# Seeking circuit of precision rectifier (or absolute-value) with "high bandwidth"

I need to detect (convert to DC, or low frequency <1kHz) the amplitude of a signal. The signal at full-scale is quite large, being a 1MHz sine-wave, with zero-offset and peak-to-peak amplitude of 20.00V (+10V, -10V peaks). It sounds easy enough, but it needs to measure the signal accurately when the amplitude is just 1% of full-scale (0.1V peak) so the usual diode detectors are simply not suitable due to diode Vf being ~0.5V.

Op-amp-based precision rectifiers (refer Note 1, below) may be suitable, but the relatively high frequency of 1MHz may prove challenging for typical opamps having GBWP~2MHz & slew rate ~1V/us. The bandwidth of the detector output is not that high, about 1kHz.

I found an article dated 15-May-2003 by Ron Mancini titled: "Absolute-value circuit delivers high bandwidth" (Note 2, below), the 2nd & 3rd sentences of which seem to offer everything I seek:

The circuit in Figure 1 uses three fewer components than most absolute-value circuits require, and only two of the resistors must have 1% tolerance to obtain 1% accuracy. This circuit's output voltage is an accurate representation of the absolute value of the input signal, and it is accurate for input signals containing frequencies as high as 10 MHz.

To my dismay, Figure 1 is not available - I even tried the Wayback machine without success.

I would be grateful if someone could furnish this article from Mr. Mancini in its original form, or some other source that shows the schematic.

Update: this article with schematic was found, refer posts below, my sincere thanks to @Daniele Tampieri, and @bobflux.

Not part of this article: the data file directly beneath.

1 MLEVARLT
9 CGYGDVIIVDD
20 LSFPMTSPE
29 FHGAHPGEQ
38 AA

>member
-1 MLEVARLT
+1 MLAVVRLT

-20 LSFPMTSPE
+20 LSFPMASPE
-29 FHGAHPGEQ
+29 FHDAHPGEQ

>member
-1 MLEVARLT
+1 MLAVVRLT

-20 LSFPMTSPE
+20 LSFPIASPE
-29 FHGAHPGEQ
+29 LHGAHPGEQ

Alternatively, can anyone suggest a simple circuit that does not use more than two (2) op-amps to achieve this? The output can be either full-wave (absolute value) or half-wave (precision rectifier,) preferably operating from a single supply rail of +12V, which unfortunately precludes the rather nice solution offered by the TI app note TIDU030, as explained in Note 3. The output of the detector is to be 0V to 5V (0% to 100% of input) with linearity within 1% and offset < 1%.

Note 1

Note 2

Note 3

## Updates (after Original Question posted)

Update: Thanks to all the respondents. I have started collecting possible solutions and will attempt to evaluate them over the next few days. My preference is for solutions that use standard speed op-amps (1MHz, 1V/us) and jelly-bean parts. I have a response below that is my attempt at collating the images for solutions that did not have images originally in this post (& its subsequent answers). I will post my findings when they are available. Thanks again to all contributors.

Update 2023-Jul-29 Apologies for the delay in responding, I was diverted to other activities over the past few weeks. A solution was developed via LTspice, using common BJTs, which met the criteria once the requirements regarding zero-signal offset were relaxed. The solution has an accuracy of within 0.5% for a signal range from 10% to 100%, and within 1% for signal range from 5% to 100%, for a carrier of 1MHz. Performance at higher carrier frequencies may be explored at a later date. Thanks again to all contributors.

• May I suggest that the terms "peak detector" & "absolute value converter" be considered for inclusion as official tags. I could not do this myself as I do not yet have the prerequisite reputation points. Jul 10, 2023 at 5:31
• Here's the full article with figure: xdevs.com/doc/_Magazines/51503di.pdf Jul 10, 2023 at 8:49
• @bobflux Many thank for that, Bob. Cheers. Jul 10, 2023 at 9:19